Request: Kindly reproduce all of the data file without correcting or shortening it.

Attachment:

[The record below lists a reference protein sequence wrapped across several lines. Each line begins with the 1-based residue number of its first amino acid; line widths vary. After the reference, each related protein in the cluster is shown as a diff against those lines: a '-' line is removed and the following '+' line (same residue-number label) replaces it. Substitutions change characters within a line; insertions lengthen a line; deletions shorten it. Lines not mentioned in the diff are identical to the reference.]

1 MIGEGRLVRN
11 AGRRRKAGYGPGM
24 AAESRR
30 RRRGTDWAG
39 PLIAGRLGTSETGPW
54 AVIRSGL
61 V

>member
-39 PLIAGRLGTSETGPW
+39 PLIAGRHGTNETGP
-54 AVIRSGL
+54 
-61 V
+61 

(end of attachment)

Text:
[The record below lists a reference protein sequence wrapped across several lines. Each line begins with the 1-based residue number of its first amino acid; line widths vary. After the reference, each related protein in the cluster is shown as a diff against those lines: a '-' line is removed and the following '+' line (same residue-number label) replaces it. Substitutions change characters within a line; insertions lengthen a line; deletions shorten it. Lines not mentioned in the diff are identical to the reference.]

1 MIGEGRLVRN
11 AGRRRKAGYGPGM
24 AAESRR
30 RRRGTDWAG
39 PLIAGRLGTSETGPW
54 AVIRSGL
61 V

>member
-39 PLIAGRLGTSETGPW
+39 PLIAGRHGTNETGP
-54 AVIRSGL
+54 
-61 V
+61 